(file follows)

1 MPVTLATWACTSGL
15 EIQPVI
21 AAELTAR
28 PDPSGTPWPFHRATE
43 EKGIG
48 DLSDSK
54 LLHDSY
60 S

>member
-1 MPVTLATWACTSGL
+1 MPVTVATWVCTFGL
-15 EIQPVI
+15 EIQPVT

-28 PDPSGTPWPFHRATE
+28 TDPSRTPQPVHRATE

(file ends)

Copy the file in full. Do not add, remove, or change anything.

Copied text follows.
1 MPVTLATWACTSGL
15 EIQPVI
21 AAELTAR
28 PDPSGTPWPFHRATE
43 EKGIG
48 DLSDSK
54 LLHDSY
60 S

>member
-1 MPVTLATWACTSGL
+1 MPVTVATWVCTFGL
-15 EIQPVI
+15 EIQPVT

-28 PDPSGTPWPFHRATE
+28 TDPSRTPQPVHRATE